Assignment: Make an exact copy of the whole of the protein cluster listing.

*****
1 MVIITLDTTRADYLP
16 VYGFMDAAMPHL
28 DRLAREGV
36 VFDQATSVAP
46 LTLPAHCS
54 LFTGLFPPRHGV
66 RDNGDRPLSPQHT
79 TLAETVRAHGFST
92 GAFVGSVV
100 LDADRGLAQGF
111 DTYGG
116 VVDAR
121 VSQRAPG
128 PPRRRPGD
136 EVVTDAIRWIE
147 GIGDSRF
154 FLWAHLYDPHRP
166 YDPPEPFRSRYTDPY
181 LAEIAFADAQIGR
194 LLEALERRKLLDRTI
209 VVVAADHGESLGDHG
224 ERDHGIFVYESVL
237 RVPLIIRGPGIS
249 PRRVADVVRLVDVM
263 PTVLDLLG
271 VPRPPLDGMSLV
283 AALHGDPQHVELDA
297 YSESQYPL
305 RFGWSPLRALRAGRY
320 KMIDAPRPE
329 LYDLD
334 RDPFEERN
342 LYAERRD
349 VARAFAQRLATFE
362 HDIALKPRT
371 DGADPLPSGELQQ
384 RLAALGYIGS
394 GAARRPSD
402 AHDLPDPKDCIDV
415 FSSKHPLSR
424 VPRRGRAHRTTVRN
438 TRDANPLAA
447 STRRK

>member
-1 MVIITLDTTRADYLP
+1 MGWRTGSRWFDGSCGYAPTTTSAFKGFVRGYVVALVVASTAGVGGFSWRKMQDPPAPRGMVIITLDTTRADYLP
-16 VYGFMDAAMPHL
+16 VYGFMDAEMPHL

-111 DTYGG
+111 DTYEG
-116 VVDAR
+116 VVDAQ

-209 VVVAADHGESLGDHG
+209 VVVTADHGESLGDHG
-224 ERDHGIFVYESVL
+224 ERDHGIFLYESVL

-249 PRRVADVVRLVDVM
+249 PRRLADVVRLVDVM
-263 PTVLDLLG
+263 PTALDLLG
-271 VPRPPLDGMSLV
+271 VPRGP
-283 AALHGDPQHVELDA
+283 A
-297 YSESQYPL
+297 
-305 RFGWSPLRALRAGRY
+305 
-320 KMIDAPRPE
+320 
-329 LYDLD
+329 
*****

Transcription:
1 MVIITLDTTRADYLP
16 VYGFMDAAMPHL
28 DRLAREGV
36 VFDQATSVAP
46 LTLPAHCS
54 LFTGLFPPRHGV
66 RDNGDRPLSPQHT
79 TLAETVRAHGFST
92 GAFVGSVV
100 LDADRGLAQGF
111 DTYGG
116 VVDAR
121 VSQRAPG
128 PPRRRPGD
136 EVVTDAIRWIE
147 GIGDSRF
154 FLWAHLYDPHRP
166 YDPPEPFRSRYTDPY
181 LAEIAFADAQIGR
194 LLEALERRKLLDRTI
209 VVVAADHGESLGDHG
224 ERDHGIFVYESVL
237 RVPLIIRGPGIS
249 PRRVADVVRLVDVM
263 PTVLDLLG
271 VPRPPLDGMSLV
283 AALHGDPQHVELDA
297 YSESQYPL
305 RFGWSPLRALRAGRY
320 KMIDAPRPE
329 LYDLD
334 RDPFEERN
342 LYAERRD
349 VARAFAQRLATFE
362 HDIALKPRT
371 DGADPLPSGELQQ
384 RLAALGYIGS
394 GAARRPSD
402 AHDLPDPKDCIDV
415 FSSKHPLSR
424 VPRRGRAHRTTVRN
438 TRDANPLAA
447 STRRK

>member
-1 MVIITLDTTRADYLP
+1 MGWRTGSRWFDGSCGYAPTTTSAFKGFVRGYVVALVVASTAGVGGFSWRKMQDPPAPRGMVIITLDTTRADYLP
-16 VYGFMDAAMPHL
+16 VYGFMDAEMPHL

-111 DTYGG
+111 DTYEG
-116 VVDAR
+116 VVDAQ

-209 VVVAADHGESLGDHG
+209 VVVTADHGESLGDHG
-224 ERDHGIFVYESVL
+224 ERDHGIFLYESVL

-249 PRRVADVVRLVDVM
+249 PRRLADVVRLVDVM
-263 PTVLDLLG
+263 PTALDLLG
-271 VPRPPLDGMSLV
+271 VPRGP
-283 AALHGDPQHVELDA
+283 A
-297 YSESQYPL
+297 
-305 RFGWSPLRALRAGRY
+305 
-320 KMIDAPRPE
+320 
-329 LYDLD
+329 